Time and reason are running out for Colin Kaepernick

JAIME C. HARRIS | 11/21/2019, 1:17 p.m.
Why are NFL teams fearful of signing Colin Kaepernick?

Why are NFL teams fearful of signing Colin Kaepernick?

The question is both rhetorical and one that begs a literal response devoid of political correctness by NFL commissioner Roger Goodell and the 32 team owners and general managers, none of which have invited Kaepernick to their respective facilities for a workout and interview since he opted out of his contract with the San Francisco 49ers in March of 2017, thus becoming a unrestricted free-agent.

However, neither Goodell, owners nor team executives would ever place themselves in a position to express honestly as to why the 32-year-old Kaepernick remains jobless—or at least without a job as an NFL quarterback. Lord knows Kaepernick could have displayed the skills and fitness of the greatest QB prospect ever at his workout this past Saturday and still remained an unsigned pariah.

So time and reason continue to rapidly run out on Kaepernick’s possible return to the NFL. The bottom line is he took a political stand to protest social injustices, offending the sensibilities of mostly white, conservative fans that comprise a substantial segment of the league’s fan base, and team owners don’t think the backlash and exhaustive media coverage signing Kaepernick—or even extending an invitation for a tryout—would generate is worth the potential benefits it may reap on the field.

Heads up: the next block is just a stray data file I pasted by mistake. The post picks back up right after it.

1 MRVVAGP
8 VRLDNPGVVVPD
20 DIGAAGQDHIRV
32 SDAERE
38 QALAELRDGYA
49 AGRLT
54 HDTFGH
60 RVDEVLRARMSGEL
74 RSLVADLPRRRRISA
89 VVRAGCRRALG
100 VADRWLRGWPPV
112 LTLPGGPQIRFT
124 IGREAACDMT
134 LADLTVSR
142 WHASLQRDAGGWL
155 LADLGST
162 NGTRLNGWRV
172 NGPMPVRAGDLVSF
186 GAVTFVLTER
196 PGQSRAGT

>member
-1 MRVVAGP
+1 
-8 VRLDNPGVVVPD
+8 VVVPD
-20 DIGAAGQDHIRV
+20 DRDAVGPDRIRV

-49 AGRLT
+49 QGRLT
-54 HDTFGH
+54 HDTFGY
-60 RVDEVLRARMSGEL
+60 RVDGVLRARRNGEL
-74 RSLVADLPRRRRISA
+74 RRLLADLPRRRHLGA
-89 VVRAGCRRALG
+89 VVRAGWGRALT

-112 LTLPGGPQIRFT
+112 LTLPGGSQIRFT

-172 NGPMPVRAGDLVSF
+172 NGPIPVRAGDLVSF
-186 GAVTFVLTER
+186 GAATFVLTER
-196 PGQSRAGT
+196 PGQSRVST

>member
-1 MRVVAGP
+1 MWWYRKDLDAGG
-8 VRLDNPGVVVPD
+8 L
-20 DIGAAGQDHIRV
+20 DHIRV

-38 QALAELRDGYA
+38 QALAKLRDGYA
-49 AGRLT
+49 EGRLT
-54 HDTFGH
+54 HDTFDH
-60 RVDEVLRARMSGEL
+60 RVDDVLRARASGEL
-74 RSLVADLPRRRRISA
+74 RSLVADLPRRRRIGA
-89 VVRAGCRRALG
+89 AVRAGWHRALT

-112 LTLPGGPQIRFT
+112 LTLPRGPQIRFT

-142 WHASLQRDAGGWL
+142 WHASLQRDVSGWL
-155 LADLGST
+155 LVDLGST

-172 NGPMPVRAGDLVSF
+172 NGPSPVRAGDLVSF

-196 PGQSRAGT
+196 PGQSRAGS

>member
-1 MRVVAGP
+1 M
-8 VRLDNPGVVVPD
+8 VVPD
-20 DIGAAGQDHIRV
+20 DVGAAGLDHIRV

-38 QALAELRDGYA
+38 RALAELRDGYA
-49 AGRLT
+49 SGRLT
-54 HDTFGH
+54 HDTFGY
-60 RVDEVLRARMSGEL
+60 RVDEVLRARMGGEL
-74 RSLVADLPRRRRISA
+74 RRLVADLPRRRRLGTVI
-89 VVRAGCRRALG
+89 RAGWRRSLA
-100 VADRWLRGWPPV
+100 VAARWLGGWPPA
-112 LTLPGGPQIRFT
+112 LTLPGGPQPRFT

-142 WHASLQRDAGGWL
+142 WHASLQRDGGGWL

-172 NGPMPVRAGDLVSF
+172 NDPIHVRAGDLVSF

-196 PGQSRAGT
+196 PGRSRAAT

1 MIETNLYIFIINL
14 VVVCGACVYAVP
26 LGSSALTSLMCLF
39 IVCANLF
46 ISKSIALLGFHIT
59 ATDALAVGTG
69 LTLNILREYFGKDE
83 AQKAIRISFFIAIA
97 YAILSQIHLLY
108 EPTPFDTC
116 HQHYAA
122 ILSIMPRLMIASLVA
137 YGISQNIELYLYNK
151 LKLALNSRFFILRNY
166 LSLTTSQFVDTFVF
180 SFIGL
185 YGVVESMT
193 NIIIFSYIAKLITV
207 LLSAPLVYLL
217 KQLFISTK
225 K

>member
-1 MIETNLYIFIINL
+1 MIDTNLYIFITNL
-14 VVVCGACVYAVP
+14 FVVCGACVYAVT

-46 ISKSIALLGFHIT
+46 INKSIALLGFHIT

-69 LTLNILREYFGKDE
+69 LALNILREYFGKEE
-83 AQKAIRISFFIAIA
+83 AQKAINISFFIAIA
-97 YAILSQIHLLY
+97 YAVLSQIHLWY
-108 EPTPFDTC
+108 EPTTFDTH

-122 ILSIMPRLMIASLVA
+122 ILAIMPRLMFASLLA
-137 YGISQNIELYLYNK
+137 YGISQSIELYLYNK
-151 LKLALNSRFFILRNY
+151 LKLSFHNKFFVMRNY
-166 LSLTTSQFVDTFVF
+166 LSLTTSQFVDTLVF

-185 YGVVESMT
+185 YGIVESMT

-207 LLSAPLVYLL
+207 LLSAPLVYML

Donald Trump and his supporters speciously spun Kaepernick’s silent protest, which first spread across the NFL, then globally, into a referendum on his lack of respect for the American flag and the U.S. military. Trump and a legion of his pseudo-patriotic followers who are only patriotic in their own distorted sense of its meaning caused enough worry among owners to effectively blackball Kaepernick from the league.

Kaepernick and his former 49ers teammate Eric Reid ultimately settled a collusion grievance suit against the NFL. Reid, 27, was signed by the Carolina Panthers to a three-year, $22 million deal last February. The NFL’s scheduled workout last Saturday for Kaepernick at the Atlanta Falcons’ training facility was destined for disaster from its conception.

At the 11th hour, due to plausible distrust of the league by Kaepernick, he decided to hold his own private workout at a high school 60 miles from the Falcons’ facility that was open to fans and media. The workout planned by the NFL barred fans and media. The NFL’s attempt at good public relations backfired. From the start they should have made the session open to media and fans as a way to prove they were being transparent.

Moreover, the workout should have never taken place. Individual team owners and GMs should have the courage of conviction to bring Kaepernick in for a private workout if they are sincere and serious about giving him a fair opportunity. That seems unlikely now, as unlikely as Kaepernick ever playing in the league again.